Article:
According to the Census Bureau, the high school completion rate in the United States for people aged 25 and older increased from 87.6 percent in 2011 to 91.1 percent in 2021. Between 2011 and 2021, the percentage of people aged 25 and older who had completed a bachelor’s degree or higher increased by 7.5 percentage points from 30.4 percent to 37.9 percent.

In 2017 however, the US ranked 23 out of 30 quote-unquote “developed” countries in a measure known as the “inclusive development index,” which factors in data on income, health, poverty, and “sustainability” created and designed by the World Economic Forum.

Nima: Yes, so clearly, high education levels don’t necessarily correspond across the board to, you know, quality of life improvements. I mean, over the past two years, we’ve seen life expectancy drop in the United States, regardless of any kind of metrics that have to do with education, largely, of course, due to the COVID pandemic. This from NPR, quote:

In 2019, someone born in the U.S. had a life expectancy of 79 years. In 202o, because of the pandemic, that dropped to 77 years. In 2021 life-span dropped again — to 76.1 years. And for some Americans, life expectancy is even lower, according to a provisional analysis from the Centers for Disease Control and Prevention.

In 2019, someone born in the U.S. had a life expectancy of 79 years. In 202o, because of the pandemic, that dropped to 77 years. In 2021 life-span dropped again — to 76.1 years. And for some Americans, life expectancy is even lower, according to a provisional analysis from the Centers for Disease Control and Prevention.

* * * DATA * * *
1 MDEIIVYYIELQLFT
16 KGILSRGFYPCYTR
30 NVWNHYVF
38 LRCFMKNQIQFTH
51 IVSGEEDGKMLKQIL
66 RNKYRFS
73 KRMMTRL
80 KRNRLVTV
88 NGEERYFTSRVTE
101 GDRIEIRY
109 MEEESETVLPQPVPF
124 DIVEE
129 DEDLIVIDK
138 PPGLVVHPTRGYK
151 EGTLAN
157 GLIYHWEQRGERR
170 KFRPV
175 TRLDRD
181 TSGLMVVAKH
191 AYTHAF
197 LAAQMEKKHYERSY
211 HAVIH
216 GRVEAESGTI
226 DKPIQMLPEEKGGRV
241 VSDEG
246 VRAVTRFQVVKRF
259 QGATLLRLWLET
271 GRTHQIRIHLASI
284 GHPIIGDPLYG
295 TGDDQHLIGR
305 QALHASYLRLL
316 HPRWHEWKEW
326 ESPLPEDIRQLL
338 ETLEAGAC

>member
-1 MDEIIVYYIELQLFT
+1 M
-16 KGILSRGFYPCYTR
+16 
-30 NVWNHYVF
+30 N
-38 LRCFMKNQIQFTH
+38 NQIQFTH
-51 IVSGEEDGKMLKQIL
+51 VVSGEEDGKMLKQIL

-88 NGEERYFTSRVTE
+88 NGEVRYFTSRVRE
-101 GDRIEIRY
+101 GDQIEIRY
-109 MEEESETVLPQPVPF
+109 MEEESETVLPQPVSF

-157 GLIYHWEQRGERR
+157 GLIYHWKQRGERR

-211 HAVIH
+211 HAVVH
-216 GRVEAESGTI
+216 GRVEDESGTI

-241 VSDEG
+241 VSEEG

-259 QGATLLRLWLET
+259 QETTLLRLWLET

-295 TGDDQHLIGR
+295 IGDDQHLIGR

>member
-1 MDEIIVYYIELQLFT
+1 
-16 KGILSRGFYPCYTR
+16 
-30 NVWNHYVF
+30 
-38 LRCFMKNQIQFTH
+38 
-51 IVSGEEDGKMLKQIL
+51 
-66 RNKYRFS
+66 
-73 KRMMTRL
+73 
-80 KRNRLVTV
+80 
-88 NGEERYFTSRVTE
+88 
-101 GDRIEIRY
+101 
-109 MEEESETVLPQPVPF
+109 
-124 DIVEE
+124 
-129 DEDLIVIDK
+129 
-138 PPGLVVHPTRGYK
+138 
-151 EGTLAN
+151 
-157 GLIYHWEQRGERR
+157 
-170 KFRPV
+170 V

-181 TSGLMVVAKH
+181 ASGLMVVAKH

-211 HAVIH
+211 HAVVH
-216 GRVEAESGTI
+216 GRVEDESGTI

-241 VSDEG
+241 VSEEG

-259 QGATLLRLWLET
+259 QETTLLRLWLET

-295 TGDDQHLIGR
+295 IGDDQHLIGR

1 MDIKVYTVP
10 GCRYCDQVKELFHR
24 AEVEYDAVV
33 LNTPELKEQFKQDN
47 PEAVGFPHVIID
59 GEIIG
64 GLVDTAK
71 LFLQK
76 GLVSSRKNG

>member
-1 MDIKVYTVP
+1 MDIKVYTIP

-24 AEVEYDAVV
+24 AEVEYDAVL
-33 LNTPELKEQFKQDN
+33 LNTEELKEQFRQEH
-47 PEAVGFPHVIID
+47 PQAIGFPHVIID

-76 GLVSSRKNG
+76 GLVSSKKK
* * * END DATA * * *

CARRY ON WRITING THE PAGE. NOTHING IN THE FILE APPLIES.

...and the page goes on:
Adam: And of course, the key metric is poverty. As of 2020 37 million Americans are 11.4 percent of our population that lives in poverty. And so the question is, is all this investment and bootstrapism and the charter school movement in the ’90s, did this actually reduce the “achievement gap” or reduce poverty? And the answer is unequivocally no, it didn’t. Because education in and of itself can’t do that, and frankly really shouldn’t have to do that. That’s not a burden that education as this kind of abstract moral good should have. The thing that should lower poverty is taking all of the stuff that all the people who are filthy rich, and giving it to those that are poor. That way you stop poverty in a matter of days if you want to, versus relying on these kinds of abstract long, decades long horizons of trickle down bootstrap-ism, which are full of cozy rhetoric, but don’t actually do the thing they’re set out to do, which is reduce poverty because we still have a lot of poor people in this country relative to other quote-unquote “developed” countries.